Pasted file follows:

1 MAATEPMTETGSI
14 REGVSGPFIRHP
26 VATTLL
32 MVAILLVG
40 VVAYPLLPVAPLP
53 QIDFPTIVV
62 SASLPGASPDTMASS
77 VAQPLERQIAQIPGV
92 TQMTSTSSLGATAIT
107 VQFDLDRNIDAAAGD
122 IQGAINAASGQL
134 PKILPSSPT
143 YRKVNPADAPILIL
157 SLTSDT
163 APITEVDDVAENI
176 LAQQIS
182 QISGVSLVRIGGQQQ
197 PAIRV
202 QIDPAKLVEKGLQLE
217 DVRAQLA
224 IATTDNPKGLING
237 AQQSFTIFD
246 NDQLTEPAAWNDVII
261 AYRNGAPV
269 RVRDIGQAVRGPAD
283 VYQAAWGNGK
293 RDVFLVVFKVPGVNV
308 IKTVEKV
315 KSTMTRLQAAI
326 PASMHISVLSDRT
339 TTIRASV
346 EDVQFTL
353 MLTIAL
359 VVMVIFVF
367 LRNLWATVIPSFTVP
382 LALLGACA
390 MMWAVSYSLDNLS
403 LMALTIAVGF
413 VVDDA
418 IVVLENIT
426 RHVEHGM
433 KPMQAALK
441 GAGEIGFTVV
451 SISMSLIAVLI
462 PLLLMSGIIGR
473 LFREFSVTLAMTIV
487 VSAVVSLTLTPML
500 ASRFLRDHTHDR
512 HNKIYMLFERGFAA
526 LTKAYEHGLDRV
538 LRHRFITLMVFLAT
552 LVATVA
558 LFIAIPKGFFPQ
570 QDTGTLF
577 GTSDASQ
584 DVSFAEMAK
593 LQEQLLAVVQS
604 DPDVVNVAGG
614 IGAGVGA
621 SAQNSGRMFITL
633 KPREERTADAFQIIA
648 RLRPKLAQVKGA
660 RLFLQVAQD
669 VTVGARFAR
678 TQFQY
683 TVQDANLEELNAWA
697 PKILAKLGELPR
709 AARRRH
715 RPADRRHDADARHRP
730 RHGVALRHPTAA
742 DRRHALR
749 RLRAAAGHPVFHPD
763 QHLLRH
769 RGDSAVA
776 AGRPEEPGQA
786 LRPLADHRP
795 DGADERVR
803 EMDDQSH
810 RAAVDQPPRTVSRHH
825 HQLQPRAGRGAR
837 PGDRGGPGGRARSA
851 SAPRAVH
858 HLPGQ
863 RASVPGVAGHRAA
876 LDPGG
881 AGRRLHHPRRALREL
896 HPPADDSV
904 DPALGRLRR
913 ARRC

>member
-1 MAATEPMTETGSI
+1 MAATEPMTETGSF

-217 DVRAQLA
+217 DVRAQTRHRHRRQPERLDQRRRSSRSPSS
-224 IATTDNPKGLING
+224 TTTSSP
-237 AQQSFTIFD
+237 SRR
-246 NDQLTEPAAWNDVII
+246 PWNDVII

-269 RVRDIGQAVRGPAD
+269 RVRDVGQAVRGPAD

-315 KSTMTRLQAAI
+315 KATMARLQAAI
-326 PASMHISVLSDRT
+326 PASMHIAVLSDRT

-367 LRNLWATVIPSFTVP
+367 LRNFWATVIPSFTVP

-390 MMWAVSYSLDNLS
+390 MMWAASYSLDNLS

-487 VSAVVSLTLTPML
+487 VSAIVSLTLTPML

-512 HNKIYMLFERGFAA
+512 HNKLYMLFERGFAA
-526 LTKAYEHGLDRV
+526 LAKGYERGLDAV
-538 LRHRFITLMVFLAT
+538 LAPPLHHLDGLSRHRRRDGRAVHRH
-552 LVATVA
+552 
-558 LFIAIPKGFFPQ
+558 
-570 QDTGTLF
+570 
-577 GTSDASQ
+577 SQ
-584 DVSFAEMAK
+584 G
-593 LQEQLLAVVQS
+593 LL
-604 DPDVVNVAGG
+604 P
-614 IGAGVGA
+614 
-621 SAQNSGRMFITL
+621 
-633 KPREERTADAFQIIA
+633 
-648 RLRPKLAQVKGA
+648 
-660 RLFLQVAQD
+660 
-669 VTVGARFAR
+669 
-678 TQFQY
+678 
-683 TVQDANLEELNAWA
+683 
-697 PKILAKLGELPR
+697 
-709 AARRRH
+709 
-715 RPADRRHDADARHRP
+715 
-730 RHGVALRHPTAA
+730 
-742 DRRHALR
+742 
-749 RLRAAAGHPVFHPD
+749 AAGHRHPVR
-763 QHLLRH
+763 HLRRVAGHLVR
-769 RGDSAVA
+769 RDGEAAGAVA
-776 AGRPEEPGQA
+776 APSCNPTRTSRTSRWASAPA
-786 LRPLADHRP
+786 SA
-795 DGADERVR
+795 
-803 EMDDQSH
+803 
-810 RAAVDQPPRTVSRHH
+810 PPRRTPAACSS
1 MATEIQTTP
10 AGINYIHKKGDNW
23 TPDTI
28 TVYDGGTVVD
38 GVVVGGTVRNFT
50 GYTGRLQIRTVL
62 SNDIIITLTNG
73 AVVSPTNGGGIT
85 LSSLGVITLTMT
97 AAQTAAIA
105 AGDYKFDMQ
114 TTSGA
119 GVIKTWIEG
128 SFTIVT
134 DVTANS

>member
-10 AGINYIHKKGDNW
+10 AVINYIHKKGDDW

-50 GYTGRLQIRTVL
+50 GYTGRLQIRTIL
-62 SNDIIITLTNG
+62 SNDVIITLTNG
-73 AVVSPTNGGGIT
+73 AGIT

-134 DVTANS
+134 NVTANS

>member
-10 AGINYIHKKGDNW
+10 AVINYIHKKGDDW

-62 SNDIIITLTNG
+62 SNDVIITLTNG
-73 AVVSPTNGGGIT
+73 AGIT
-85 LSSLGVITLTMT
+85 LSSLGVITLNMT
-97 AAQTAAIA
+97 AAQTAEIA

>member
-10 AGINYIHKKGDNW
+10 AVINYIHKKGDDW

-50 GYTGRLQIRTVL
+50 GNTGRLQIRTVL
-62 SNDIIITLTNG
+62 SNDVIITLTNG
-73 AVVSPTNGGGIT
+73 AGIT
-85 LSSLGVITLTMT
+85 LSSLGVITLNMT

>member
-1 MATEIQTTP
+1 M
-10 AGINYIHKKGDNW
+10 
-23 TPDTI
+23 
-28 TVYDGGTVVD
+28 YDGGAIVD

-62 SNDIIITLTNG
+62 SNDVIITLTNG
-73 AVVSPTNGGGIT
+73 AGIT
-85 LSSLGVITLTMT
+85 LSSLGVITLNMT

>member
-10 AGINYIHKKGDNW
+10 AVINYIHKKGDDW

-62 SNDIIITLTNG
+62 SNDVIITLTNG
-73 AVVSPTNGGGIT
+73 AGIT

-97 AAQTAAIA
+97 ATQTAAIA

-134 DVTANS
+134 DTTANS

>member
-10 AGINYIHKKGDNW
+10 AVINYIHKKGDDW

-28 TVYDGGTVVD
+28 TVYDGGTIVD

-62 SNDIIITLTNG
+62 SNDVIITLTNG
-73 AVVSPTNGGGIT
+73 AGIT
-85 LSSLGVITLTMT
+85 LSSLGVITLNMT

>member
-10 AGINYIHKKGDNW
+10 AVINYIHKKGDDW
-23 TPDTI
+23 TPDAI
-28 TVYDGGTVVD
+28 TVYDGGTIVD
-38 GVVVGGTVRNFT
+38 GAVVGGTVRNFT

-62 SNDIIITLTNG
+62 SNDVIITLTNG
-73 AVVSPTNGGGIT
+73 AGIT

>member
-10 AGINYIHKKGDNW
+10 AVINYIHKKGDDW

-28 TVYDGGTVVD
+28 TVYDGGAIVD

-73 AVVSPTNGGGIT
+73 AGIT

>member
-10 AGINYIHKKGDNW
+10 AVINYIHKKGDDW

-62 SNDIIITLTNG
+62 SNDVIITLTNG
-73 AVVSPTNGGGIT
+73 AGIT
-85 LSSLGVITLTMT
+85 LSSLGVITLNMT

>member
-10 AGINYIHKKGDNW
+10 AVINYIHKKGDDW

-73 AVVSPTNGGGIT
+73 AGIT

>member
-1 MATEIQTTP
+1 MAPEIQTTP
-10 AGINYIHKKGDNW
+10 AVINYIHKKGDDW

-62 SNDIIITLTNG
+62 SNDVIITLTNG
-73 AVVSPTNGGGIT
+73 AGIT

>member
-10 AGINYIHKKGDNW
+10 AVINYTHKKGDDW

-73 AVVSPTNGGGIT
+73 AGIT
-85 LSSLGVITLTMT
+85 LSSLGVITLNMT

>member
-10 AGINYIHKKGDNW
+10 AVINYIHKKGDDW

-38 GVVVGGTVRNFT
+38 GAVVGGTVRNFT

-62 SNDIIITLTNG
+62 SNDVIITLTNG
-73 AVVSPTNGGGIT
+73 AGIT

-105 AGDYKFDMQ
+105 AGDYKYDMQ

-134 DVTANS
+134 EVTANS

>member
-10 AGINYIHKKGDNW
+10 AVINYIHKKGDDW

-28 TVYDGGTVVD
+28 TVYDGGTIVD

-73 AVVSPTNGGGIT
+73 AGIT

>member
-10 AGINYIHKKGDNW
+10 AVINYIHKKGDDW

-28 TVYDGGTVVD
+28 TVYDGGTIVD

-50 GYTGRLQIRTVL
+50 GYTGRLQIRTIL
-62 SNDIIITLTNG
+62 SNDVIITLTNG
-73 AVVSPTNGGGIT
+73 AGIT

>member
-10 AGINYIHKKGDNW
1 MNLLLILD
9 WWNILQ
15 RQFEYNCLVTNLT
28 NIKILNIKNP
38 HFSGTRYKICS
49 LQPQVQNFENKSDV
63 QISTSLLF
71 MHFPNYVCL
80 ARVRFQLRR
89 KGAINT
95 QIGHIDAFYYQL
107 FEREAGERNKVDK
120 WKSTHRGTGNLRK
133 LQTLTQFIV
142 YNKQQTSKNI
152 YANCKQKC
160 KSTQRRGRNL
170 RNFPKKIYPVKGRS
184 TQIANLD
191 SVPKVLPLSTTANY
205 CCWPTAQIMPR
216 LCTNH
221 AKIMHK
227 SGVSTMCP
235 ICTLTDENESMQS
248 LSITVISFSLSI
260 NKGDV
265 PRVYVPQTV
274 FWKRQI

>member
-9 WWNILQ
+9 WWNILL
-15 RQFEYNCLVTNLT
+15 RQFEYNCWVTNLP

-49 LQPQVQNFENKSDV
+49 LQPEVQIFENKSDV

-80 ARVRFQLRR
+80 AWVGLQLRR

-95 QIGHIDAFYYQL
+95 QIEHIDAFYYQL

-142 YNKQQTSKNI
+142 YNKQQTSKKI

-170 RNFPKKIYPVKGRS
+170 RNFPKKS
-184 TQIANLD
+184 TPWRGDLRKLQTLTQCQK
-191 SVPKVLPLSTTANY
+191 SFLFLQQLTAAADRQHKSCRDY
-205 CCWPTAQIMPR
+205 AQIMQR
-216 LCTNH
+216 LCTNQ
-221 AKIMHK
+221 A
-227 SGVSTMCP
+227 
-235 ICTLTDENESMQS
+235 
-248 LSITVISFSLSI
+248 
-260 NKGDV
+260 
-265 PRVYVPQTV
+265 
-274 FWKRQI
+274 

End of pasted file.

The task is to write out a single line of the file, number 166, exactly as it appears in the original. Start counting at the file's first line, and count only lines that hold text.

+776 APSCNPTRTSRTSRWASAPA